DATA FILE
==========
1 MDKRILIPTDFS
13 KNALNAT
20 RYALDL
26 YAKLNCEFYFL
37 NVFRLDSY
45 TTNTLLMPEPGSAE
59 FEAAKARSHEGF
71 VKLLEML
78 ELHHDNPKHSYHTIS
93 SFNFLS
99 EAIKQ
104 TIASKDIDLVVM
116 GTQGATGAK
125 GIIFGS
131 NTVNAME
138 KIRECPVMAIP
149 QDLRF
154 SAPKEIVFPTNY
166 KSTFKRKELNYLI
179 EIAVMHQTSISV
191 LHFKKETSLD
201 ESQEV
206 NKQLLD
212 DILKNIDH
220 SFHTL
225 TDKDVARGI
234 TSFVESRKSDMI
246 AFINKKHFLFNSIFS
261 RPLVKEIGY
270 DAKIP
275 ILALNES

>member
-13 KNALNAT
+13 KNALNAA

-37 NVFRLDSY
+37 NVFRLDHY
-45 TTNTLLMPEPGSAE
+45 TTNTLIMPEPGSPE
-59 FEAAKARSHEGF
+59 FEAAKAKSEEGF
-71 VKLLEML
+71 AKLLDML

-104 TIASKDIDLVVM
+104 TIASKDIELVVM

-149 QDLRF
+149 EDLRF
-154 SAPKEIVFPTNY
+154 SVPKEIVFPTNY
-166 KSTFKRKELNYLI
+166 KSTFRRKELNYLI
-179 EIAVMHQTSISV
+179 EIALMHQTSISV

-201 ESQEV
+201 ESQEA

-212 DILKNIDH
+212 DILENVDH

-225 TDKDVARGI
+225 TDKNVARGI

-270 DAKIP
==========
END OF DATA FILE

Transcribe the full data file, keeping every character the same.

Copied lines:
1 MDKRILIPTDFS
13 KNALNAT
20 RYALDL
26 YAKLNCEFYFL
37 NVFRLDSY
45 TTNTLLMPEPGSAE
59 FEAAKARSHEGF
71 VKLLEML
78 ELHHDNPKHSYHTIS
93 SFNFLS
99 EAIKQ
104 TIASKDIDLVVM
116 GTQGATGAK
125 GIIFGS
131 NTVNAME
138 KIRECPVMAIP
149 QDLRF
154 SAPKEIVFPTNY
166 KSTFKRKELNYLI
179 EIAVMHQTSISV
191 LHFKKETSLD
201 ESQEV
206 NKQLLD
212 DILKNIDH
220 SFHTL
225 TDKDVARGI
234 TSFVESRKSDMI
246 AFINKKHFLFNSIFS
261 RPLVKEIGY
270 DAKIP
275 ILALNES

>member
-13 KNALNAT
+13 KNALNAA

-37 NVFRLDSY
+37 NVFRLDHY
-45 TTNTLLMPEPGSAE
+45 TTNTLIMPEPGSPE
-59 FEAAKARSHEGF
+59 FEAAKAKSEEGF
-71 VKLLEML
+71 AKLLDML

-104 TIASKDIDLVVM
+104 TIASKDIELVVM

-149 QDLRF
+149 EDLRF
-154 SAPKEIVFPTNY
+154 SVPKEIVFPTNY
-166 KSTFKRKELNYLI
+166 KSTFRRKELNYLI
-179 EIAVMHQTSISV
+179 EIALMHQTSISV

-201 ESQEV
+201 ESQEA

-212 DILKNIDH
+212 DILENVDH

-225 TDKDVARGI
+225 TDKNVARGI

-270 DAKIP